Thursday, November 17, 2011

Non-Breaking News On Tom Keene's Bloomberg Program

Sometimes I think Tom Keene purposely acts stupidly in order to make his guests feel smart. Other times, I think he really is as clueless as he periodically makes out.

Take this afternoon's closing segment on Keene's noontime program.

Keene's guest used the UBS announcement that it is simplifying its business model by shedding a few thousand investment banking employees. After a few minutes of discussion, Keene had his 'gee whiz, I'm surprised' moment regarding the rise of privately-held financial services boutiques. Then he let on that he knew Blackstone has a very healthy and large M&A advisory business.

Subsequently, the term 'brain drain' was used to describe the movement of talent from publicly-held formerly investment banks, now commercial banks (Goldman Sachs, Morgan Stanley & the IB divisions of legitimate commercial banks such as Chase, Citi and BofA/Merrill Lynch).

Except this isn't news. It's been going on for over a decade.

Ever here of a little outfit called Long Term Capital Management, Tom? That was 1998 when it imploded.

I've written a handful of posts dating back over several years observing the history of Wall Street- the real Wall Street, not the commercial money center banks outsiders incorrectly call by that term.

Hutton, Shearson, Lehman Brothers, Kidder Peabody, First Boston, Salomon, Morgan Stanley, Bear Stearns,, rushed to go public in the first big hoodwink of investors back in the 1970s and '80s. I've argued that since then, investment bankers discovered how to get a one-time huge windfall for dumping risk onto public shareholders at a premium.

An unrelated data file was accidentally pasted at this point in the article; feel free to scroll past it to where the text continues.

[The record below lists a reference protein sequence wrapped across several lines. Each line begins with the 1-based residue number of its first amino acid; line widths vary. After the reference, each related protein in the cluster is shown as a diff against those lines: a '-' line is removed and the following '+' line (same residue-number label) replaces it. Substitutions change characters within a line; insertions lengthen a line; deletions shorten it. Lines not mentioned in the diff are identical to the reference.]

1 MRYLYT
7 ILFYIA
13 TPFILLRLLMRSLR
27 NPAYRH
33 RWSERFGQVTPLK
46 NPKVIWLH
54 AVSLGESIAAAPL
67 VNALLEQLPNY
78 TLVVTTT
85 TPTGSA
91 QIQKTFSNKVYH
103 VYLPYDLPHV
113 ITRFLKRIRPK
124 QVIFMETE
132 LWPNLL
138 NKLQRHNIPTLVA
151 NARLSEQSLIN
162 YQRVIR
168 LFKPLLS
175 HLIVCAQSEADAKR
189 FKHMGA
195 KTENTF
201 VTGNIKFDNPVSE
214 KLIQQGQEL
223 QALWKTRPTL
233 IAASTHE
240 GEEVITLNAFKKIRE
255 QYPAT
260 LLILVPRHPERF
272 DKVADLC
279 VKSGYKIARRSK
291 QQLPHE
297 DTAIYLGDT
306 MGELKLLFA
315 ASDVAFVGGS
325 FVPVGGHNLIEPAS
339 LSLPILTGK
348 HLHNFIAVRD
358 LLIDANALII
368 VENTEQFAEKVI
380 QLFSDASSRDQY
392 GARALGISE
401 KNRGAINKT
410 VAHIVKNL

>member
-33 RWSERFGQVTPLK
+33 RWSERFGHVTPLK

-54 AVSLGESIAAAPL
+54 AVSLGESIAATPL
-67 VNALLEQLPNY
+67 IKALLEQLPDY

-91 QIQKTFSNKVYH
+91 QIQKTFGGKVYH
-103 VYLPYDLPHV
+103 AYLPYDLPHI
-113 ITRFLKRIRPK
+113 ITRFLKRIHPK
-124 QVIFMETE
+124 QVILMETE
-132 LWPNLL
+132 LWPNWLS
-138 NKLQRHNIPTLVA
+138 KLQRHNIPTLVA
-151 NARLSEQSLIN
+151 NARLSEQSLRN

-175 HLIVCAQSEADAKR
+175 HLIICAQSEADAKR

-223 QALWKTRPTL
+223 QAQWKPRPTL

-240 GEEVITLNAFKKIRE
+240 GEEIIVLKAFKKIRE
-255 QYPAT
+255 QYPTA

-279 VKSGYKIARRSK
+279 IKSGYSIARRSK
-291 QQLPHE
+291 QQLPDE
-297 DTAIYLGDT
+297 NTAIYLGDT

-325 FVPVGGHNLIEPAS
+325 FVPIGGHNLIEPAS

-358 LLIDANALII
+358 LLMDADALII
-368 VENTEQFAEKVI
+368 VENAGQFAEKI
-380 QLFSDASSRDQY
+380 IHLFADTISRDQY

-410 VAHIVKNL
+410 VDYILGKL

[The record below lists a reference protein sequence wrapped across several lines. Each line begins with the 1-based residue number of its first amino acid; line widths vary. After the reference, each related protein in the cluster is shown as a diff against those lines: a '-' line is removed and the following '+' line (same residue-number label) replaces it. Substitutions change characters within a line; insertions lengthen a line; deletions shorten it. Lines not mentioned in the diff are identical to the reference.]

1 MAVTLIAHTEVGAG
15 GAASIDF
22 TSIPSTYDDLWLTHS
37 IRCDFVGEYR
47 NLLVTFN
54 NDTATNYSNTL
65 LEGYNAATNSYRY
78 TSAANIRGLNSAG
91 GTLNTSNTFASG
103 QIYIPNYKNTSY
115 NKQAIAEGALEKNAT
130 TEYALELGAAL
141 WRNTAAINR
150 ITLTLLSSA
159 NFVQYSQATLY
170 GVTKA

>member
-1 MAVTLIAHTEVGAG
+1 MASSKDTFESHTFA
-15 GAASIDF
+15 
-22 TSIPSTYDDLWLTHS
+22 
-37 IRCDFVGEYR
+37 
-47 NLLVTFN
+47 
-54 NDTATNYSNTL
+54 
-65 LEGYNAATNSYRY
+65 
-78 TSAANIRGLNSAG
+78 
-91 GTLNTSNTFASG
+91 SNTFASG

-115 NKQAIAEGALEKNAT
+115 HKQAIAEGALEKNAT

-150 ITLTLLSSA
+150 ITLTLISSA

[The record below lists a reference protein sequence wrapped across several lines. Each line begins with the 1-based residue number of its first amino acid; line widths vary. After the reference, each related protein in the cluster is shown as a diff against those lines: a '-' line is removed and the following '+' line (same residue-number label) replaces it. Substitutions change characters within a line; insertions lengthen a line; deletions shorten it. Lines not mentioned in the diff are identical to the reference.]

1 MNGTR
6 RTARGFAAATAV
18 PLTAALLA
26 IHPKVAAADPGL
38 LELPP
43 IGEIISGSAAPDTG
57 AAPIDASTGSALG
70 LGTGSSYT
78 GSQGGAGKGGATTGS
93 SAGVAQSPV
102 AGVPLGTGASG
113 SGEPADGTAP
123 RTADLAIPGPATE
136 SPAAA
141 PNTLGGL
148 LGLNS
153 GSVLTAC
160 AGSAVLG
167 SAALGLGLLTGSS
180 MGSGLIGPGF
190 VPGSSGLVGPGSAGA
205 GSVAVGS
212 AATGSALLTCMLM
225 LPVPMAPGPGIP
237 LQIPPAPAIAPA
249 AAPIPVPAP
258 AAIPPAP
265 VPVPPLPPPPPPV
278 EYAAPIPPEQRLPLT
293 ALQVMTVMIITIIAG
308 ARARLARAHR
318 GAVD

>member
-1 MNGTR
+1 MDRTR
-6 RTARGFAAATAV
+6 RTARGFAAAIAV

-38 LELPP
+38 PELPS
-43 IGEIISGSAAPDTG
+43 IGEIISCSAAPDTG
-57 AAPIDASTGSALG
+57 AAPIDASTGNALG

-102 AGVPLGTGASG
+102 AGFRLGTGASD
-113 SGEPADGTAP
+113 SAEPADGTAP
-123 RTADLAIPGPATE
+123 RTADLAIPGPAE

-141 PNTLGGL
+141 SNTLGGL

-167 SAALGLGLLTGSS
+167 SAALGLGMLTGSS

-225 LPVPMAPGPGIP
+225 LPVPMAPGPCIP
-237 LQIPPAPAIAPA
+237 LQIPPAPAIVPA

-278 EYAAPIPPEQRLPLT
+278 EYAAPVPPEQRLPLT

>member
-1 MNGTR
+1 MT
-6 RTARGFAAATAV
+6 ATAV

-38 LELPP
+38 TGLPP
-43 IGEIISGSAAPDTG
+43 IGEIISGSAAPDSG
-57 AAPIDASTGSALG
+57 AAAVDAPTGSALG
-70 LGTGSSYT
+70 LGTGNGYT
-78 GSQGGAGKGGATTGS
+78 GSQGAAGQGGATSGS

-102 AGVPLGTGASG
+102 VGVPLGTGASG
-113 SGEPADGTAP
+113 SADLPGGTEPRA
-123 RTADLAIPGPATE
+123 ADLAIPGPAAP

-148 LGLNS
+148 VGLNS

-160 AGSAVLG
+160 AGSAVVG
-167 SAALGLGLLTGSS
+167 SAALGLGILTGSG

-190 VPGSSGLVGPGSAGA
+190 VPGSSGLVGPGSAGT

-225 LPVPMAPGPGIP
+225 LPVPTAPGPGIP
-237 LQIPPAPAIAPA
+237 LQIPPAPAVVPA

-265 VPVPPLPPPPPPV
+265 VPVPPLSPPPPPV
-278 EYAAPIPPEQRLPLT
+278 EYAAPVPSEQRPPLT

Some former partners hung around for the lush paychecks and options. Others quickly moved back into private partnerships. That's how Blackstone, BlackRock and other private shops were founded. Add in hedge funds for the veterans of the formerly-private firms' trading desks, and you pretty much have the recreation of the old, old Wall Street of the partnership era.

Then there's Dillon Read, which has sold itself at a market top, then gone private at the bottom, so many times that it makes your head spin.

Schwarzman's Blackstone has even initiated round two of the big bilk, selling a slice of the private equity firm a few years ago, at what astutely proved to be a market top. You gotta love these equity mavens- convincing investors to buy shares of their own firm, while forgetting they were putting themselves on the other side of the trade from the sharpest equity valuation guys around.

What passes for the public face of it has been run by mediocre talent for some time. Even Goldman let itself get tangled up in seamy, public messes rising from originating, then betting against mortgage-backed structured instruments.

Meanwhile, the new barons of the financial sector are people like BlackRock's Larry Fink, Wilbur Ross, and Blackstone's Stephen Schwarzman, along with hedge fund titans like Steve Cohen and James Simons.

How this has escaped Keene for over a decade is beyond me.

Even in commercial banking, two of the nation's largest, old money centers Citi and BofA, are headed up by inexperienced, inept seat-warmers Vik Pandit and Brian Moynihan. A failed hedge fund manager and a lawyer. Some talent, eh?

As nearly the entire publicly-held US financial sector had to be rescued in 2008, thanks to poor risk management, it should tell you where the real brains of finance were- in private practice. Where they've been moving since the first wave of mergers after the original going-public wave of the '70s and '80s.

No comments: